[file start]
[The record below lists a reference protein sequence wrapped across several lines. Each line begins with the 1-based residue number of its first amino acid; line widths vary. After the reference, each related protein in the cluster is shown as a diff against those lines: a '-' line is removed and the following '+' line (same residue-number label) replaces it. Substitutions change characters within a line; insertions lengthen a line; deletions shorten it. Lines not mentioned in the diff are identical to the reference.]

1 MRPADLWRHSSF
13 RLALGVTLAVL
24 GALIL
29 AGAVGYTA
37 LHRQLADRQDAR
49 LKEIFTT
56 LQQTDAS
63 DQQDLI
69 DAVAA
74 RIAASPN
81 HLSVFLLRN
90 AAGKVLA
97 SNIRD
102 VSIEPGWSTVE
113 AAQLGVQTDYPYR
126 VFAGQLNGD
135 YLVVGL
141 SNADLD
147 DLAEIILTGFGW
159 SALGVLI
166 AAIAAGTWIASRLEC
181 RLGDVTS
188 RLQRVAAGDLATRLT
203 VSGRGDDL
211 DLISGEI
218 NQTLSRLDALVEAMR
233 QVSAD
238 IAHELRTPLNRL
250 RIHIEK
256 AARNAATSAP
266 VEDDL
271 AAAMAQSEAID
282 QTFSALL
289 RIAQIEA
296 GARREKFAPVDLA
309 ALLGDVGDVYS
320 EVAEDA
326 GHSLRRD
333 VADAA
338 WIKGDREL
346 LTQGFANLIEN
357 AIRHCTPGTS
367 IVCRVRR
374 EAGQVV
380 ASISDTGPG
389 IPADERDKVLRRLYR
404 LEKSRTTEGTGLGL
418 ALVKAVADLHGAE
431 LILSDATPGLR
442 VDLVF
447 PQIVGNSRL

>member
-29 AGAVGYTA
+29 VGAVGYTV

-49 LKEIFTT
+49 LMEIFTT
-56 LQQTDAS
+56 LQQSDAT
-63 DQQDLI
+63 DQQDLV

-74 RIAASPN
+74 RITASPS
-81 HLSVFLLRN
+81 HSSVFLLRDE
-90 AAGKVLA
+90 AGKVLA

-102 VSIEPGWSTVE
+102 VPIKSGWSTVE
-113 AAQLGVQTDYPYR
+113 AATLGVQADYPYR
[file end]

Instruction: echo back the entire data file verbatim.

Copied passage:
[The record below lists a reference protein sequence wrapped across several lines. Each line begins with the 1-based residue number of its first amino acid; line widths vary. After the reference, each related protein in the cluster is shown as a diff against those lines: a '-' line is removed and the following '+' line (same residue-number label) replaces it. Substitutions change characters within a line; insertions lengthen a line; deletions shorten it. Lines not mentioned in the diff are identical to the reference.]

1 MRPADLWRHSSF
13 RLALGVTLAVL
24 GALIL
29 AGAVGYTA
37 LHRQLADRQDAR
49 LKEIFTT
56 LQQTDAS
63 DQQDLI
69 DAVAA
74 RIAASPN
81 HLSVFLLRN
90 AAGKVLA
97 SNIRD
102 VSIEPGWSTVE
113 AAQLGVQTDYPYR
126 VFAGQLNGD
135 YLVVGL
141 SNADLD
147 DLAEIILTGFGW
159 SALGVLI
166 AAIAAGTWIASRLEC
181 RLGDVTS
188 RLQRVAAGDLATRLT
203 VSGRGDDL
211 DLISGEI
218 NQTLSRLDALVEAMR
233 QVSAD
238 IAHELRTPLNRL
250 RIHIEK
256 AARNAATSAP
266 VEDDL
271 AAAMAQSEAID
282 QTFSALL
289 RIAQIEA
296 GARREKFAPVDLA
309 ALLGDVGDVYS
320 EVAEDA
326 GHSLRRD
333 VADAA
338 WIKGDREL
346 LTQGFANLIEN
357 AIRHCTPGTS
367 IVCRVRR
374 EAGQVV
380 ASISDTGPG
389 IPADERDKVLRRLYR
404 LEKSRTTEGTGLGL
418 ALVKAVADLHGAE
431 LILSDATPGLR
442 VDLVF
447 PQIVGNSRL

>member
-29 AGAVGYTA
+29 VGAVGYTV

-49 LKEIFTT
+49 LMEIFTT
-56 LQQTDAS
+56 LQQSDAT
-63 DQQDLI
+63 DQQDLV

-74 RIAASPN
+74 RITASPS
-81 HLSVFLLRN
+81 HSSVFLLRDE
-90 AAGKVLA
+90 AGKVLA

-102 VSIEPGWSTVE
+102 VPIKSGWSTVE
-113 AAQLGVQTDYPYR
+113 AATLGVQADYPYR